You know that we currently have driverless cars on the roads. You can see that the technology is not just within reach, but just waiting to be widely deployed. This frees up one passenger spot in a car, which doesn’t actually solve the problem entirely – that’s achieved by the second piece. Ridesharing.

Whoa what Josh?!? Are you actually suggesting that I get into a car with strangers? Yep, but consider this. In essence, you already do. We’ll start with Uber. Let alone a bus, train or even a commercial flight, you ride with strangers literally everywhere. What makes it palatable is the comfort of a crowd, and the concept of someone of ‘authority’ riding with you. Speaking of which, why don’t we call the bus driver a “pilot” or “captain”? It’s a significantly tougher and less pleasant job. But I digress…

We live in a digital world, so your personal security actually increases. It’s literally safer to live today than at any time in the history of humanity. Identity verification, account and user history, ratings and reviews from other passengers, cameras in vehicles….all of this, in my mind, adds up to driverless (or even driven) ridesharing being many many times safer than a bus full of random lunatics.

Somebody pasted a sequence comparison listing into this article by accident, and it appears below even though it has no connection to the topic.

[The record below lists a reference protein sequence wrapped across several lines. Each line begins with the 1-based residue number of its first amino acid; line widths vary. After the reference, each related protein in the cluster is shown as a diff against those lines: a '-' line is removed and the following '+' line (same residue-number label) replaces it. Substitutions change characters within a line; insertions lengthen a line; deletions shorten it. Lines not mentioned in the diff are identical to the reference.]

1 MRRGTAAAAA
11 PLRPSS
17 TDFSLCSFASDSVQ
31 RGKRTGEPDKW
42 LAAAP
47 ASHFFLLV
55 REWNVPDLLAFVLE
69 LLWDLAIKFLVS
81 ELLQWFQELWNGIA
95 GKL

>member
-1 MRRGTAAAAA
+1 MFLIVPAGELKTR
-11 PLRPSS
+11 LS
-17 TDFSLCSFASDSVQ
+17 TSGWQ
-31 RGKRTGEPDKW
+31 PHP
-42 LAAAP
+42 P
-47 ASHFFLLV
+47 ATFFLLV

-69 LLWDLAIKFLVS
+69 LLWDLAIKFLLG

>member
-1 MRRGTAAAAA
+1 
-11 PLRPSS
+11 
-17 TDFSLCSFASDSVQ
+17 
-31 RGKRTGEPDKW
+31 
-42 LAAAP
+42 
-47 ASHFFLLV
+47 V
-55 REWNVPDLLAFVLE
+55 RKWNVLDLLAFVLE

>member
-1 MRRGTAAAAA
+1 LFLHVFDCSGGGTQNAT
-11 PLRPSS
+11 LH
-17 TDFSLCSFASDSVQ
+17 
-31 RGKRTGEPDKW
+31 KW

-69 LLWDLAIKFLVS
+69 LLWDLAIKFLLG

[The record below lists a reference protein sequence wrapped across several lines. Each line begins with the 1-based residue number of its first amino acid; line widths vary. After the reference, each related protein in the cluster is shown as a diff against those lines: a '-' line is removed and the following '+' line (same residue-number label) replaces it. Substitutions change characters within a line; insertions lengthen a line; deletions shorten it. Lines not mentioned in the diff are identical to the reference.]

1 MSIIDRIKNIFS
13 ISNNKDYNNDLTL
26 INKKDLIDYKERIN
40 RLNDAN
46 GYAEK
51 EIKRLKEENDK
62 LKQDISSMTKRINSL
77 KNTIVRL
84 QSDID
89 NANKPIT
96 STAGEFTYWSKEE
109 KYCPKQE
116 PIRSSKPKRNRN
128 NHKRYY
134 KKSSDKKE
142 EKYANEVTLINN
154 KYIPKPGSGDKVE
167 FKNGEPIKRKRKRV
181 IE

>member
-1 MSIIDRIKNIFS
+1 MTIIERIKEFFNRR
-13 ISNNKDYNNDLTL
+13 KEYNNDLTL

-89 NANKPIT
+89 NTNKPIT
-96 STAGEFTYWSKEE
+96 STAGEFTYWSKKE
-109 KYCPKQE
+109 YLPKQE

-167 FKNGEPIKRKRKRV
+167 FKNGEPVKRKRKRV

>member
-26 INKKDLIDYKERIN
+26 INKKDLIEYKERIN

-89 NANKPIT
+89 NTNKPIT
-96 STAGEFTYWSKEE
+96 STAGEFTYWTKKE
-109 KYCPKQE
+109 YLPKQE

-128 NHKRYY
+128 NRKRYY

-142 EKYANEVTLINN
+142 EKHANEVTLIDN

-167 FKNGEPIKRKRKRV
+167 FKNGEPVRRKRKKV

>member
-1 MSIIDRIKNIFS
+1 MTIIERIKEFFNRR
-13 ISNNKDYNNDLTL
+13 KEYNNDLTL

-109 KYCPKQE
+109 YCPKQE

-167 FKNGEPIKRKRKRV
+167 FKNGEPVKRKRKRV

Don’t believe me? Think that it will be an anxiety-inducing affair? Well, let me draw an analogy for you. Have you ever booked an Airbnb? Do you remember your first experience with it? I do. It was 2011, and I didn’t want to pay the extortionate hotel rates I’d worn on a previous trip to New York. A friend suggested I try this new app out. Some research later, I found a sweet apartment in Chelsea. I clicked “Book now” and reluctantly entered my credit card details. From that moment forward, I had momentary slips into what I will call “Airbnb Anxiety”. It goes something like this: